I’ve put the dangle design on one side of a slip of paper that would make a perfect compliment slip or a note to slip in with a gift, or just as a short letter to a friend. It would also be perfect for a coordinating piece of envelope art!
This dangle design would be absolutely charming as an embellishment in a BuJo, planner, scrapbook or art journal. It would also make a darling bookmark.
It would be easy to turn this design into a greeting card as well.
So many possible uses for such a simple design.
I do hope that you will give drawing dangles a go – no matter whether you think you’re good at drawing or not! This design is made out of just simple shapes; it’s the colour that brings it to life and masks all kinds of imperfections.
If you’d like more ideas for dangle designs, then please take a look at my book ‘A Dangle A Day’ – it’s filled with examples of dangle designs with step by step instructions and helpful and encouraging words of advice.
One step at a time to a dangle design.
Step 1 Draw a square in the top left corner of a piece of paper. I used a piece of paper measuring approx 8.25″ x 3.5″. I used a Tombow Fudenosuke brush pen to draw the box, and outline it. I deliberately made the squares less than perfect to give that human touch as well as a uniquely ‘me’ way of drawing boxes. The Fudenosuke pen allows me to draw lines of variable width quite easily, which adds to the charm of the box. The ink in the pen is also alcohol marker friendly. Letting your drawings be less than perfect is what makes them uniquely yours.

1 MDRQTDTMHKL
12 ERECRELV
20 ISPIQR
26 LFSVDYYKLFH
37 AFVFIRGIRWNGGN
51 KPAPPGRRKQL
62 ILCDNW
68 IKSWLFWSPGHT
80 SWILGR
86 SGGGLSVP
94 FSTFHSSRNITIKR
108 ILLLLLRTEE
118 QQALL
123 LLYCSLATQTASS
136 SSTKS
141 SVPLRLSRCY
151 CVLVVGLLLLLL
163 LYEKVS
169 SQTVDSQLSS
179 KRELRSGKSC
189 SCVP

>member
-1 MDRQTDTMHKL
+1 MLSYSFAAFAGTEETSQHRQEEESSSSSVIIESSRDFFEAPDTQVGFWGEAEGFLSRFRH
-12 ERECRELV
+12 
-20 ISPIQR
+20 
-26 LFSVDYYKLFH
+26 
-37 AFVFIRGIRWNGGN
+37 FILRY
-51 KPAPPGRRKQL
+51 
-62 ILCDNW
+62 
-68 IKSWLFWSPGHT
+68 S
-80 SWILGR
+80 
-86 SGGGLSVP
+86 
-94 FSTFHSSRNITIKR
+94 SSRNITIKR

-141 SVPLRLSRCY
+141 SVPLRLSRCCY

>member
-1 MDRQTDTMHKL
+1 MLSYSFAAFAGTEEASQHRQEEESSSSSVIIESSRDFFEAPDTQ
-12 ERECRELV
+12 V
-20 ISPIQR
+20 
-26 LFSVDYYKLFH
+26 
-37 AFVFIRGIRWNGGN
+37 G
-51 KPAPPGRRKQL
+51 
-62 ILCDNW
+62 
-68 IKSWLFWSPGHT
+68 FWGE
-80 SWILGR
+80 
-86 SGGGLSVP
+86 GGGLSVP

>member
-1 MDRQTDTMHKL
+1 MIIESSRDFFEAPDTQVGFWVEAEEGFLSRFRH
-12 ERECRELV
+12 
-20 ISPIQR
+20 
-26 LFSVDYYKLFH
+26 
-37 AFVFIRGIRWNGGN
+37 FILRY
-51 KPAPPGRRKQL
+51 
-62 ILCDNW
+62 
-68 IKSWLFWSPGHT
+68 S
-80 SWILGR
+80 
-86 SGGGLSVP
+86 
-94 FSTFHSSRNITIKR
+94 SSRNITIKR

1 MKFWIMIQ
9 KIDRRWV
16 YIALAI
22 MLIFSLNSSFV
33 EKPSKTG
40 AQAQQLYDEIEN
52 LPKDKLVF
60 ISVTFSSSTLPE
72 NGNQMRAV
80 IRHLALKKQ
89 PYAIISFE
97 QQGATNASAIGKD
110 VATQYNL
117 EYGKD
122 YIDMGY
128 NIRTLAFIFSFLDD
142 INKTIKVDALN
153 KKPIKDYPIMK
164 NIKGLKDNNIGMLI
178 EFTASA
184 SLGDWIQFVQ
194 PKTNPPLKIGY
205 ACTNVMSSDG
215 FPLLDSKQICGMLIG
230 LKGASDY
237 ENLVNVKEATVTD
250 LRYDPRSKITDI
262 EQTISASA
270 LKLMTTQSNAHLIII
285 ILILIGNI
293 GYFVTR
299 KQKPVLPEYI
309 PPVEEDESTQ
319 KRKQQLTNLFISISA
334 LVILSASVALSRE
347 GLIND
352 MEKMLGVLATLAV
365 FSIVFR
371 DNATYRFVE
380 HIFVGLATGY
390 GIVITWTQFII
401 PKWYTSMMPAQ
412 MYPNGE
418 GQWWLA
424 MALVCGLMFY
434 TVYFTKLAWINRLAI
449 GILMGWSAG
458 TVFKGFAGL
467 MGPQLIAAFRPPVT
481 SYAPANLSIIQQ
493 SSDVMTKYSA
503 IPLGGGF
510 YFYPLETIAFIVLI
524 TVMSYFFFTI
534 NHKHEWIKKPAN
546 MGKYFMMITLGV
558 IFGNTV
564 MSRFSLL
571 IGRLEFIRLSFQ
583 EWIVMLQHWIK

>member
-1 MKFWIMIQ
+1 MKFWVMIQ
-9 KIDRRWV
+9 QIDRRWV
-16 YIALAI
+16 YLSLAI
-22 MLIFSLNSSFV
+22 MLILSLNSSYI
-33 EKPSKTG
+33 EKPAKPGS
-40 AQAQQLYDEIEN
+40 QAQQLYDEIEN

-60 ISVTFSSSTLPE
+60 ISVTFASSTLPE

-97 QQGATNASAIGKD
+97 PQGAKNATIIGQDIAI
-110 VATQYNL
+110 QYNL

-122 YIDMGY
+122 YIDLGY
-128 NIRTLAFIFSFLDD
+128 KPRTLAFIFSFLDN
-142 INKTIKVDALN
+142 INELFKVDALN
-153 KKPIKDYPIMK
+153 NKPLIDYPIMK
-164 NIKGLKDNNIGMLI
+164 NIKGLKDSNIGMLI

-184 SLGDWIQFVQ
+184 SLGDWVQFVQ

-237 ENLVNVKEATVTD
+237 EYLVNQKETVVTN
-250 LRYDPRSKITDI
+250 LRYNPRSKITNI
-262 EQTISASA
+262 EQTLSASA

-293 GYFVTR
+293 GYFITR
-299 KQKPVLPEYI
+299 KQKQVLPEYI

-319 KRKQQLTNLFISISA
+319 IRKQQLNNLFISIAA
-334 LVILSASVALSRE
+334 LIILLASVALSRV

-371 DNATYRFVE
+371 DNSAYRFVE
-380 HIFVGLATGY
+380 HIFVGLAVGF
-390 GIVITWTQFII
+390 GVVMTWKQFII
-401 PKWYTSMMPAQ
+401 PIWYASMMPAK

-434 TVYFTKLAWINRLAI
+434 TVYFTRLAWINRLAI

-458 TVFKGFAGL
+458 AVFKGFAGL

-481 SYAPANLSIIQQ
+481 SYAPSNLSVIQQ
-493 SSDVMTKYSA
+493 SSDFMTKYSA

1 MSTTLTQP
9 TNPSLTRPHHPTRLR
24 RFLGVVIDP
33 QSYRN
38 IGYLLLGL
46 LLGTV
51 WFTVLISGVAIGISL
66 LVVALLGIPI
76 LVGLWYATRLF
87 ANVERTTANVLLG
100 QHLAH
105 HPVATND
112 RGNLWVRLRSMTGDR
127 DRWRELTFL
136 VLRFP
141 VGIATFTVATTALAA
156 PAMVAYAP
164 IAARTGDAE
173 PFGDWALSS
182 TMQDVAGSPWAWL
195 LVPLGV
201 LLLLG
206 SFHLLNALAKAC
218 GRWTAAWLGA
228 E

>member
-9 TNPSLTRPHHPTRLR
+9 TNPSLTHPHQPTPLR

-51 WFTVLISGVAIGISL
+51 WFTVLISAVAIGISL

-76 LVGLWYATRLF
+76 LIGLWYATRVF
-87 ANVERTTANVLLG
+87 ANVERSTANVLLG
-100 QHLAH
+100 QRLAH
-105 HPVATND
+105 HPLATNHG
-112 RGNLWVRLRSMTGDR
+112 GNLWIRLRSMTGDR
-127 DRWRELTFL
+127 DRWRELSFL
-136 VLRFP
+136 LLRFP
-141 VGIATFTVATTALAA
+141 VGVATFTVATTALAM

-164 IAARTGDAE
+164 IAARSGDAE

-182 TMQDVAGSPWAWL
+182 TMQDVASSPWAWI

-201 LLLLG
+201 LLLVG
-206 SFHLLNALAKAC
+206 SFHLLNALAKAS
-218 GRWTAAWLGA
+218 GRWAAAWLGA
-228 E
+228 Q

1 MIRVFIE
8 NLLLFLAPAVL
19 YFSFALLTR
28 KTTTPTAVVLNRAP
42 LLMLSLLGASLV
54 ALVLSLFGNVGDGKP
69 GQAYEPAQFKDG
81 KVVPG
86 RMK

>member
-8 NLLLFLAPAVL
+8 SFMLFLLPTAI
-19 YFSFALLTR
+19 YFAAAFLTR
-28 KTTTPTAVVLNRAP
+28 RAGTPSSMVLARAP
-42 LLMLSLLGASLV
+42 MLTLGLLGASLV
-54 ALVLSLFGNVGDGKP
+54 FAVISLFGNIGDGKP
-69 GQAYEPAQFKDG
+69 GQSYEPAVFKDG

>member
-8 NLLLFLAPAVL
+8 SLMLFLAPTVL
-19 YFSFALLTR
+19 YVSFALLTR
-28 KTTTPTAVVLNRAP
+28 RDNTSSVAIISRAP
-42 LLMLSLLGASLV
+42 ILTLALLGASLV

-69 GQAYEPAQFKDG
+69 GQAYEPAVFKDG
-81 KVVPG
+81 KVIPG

Step 2 I used Chameleon marker pens (BR3 “Cinnamon” and YO3 “Warm Sunset”) to colour the inner box. Autumn is definitely here in the UK, and the combination of these colours reminded me of the leaves. However, you could use any colour combination you like and any medium you prefer to use. Chameleon pens make it so easy to create a colour gradient – I prefer them to other alcohol marker pens, even Copics.
Step 3 I added a simple leaf pattern to the coloured box using a Sakura Pigma Sensei 04 pen.
Step 4 Add the dangle! For this dangle I used the same kind of leaves as in the box for a consistent design. I added some round beads as ‘spacers’. Finally, I added my ‘symbol’ to the end of the dangle. Also, I did draw a faint pencil line with a ruler to help me keep my dangle hanging straight, more or less!
Step 5 I coloured the beads and leaves in using the same colours of Chameleon Markers. I then decided I needed to add some shimmer and shine; I used a Uniball Signo gold glitter gel pen to colour in the border of the box and to add some dot highlights here and there. The Chameleons caused the Sakura Pigma Micron ink to smear a little – I always forget that happens! I should’ve used the Tombow pen again. Oh well, you live and learn, eventually!
It’s been a while since I did any whimsical dangle designs, so here’s an A4 sheet full of ideas!
There are six complete dangle designs on this sheet along with lots of ideas for motifs to use. I’ve also done some hand lettering, something I don’t do often enough these days.